Tubman descendant brings challenge to audience
In celebration of Black History Month, the Emrose Gallery on Garnett Street hosted Bishop David E. Alston, a direct descendant of the late Harriet Tubman, on Friday evening.
Alston, an educator, author, motivational speaker and preacher, is the founder of Progressive Harvest Fellowship Church in Norlina.
He discovered his roots to Tubman while writing a book on the struggles he faced growing up as an adopted child.
“My grandmother is first cousins with Harriet Tubman, and I am first cousins twice removed from Harriet Tubman,”
Alston said. “When I found that out I was fascinated, and I began to put it in a book, because I began to see some of the same traits about Harriet functioning in my life — compassion for people, wanting to push people and drive people.”
Amidst a room adorned with inspiring images and stories representing black history, Alston encouraged attendees to uphold the societal movements achieved by notorious black figures such as Tubman.
Tubman, an abolitionist, humanitarian and spy during the Civil War, rescued slaves using a network of antislavery activist and safe houses known as the Underground Railroad.
She was known for carrying a gun, and not solely for the purpose of facing possible opposition.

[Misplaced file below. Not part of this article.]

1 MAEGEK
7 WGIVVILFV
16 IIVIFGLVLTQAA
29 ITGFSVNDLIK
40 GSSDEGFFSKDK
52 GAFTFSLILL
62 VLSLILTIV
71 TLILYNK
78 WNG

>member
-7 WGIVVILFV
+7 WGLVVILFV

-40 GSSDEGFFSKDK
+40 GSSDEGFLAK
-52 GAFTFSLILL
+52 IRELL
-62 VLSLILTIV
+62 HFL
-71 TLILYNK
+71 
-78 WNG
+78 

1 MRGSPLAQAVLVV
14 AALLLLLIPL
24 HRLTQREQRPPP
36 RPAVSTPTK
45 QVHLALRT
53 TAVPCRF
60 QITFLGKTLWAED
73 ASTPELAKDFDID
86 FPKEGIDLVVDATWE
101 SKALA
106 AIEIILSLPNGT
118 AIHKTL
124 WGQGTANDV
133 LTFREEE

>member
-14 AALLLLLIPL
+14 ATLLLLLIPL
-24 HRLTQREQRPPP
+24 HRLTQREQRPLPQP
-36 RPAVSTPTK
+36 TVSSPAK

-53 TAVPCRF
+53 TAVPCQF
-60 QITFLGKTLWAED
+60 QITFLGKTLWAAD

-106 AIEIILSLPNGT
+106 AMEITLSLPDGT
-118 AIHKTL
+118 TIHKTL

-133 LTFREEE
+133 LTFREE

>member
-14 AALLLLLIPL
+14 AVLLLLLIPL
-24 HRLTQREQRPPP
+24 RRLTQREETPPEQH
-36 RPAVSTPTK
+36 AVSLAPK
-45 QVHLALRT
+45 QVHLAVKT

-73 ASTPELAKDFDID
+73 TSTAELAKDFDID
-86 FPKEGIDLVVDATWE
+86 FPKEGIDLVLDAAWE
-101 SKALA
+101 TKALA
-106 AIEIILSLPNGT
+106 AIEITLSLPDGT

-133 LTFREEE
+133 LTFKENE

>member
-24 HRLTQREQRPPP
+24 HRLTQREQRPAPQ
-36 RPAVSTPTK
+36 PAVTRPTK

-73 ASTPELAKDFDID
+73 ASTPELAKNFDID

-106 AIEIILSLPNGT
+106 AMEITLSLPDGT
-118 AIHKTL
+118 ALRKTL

“She carried a gun because she was leading to freedom men that were my size and larger who would get tired along the way and say, ‘I’m not going another step, I quit’,” Alston said. “Harriet would say, ‘Oh yes you are!’
“The reason I say that is because every one of us needs to find that one thing that we have that we can pull out to motivate people to be better.”
Alston’s challenge to the audience was to find a way to put their stamp on society.
As he pointed to pictures of figures such as Jesse Owens, a black track and field athlete who won the hearts of Americans of all colors when he received four gold medals in the 1936 Olympics, and Dr. Martin Luther King Jr., who shared his dream for racial equality with a crowd of more than 250,000 people in Washington, D.C., on Aug. 28, 1963, and the four black college students that sat down at a whites only lunch counter in Greensboro on Feb. 1, 1960, he asked the crowd to get busy carrying on their legend.
“We can’t allow the road that they have paved to end now,” Alston said. “It’s going to end if we don’t begin to become active, to do something, to pull out our weapon and say, ‘You’re not going to stop now.’”
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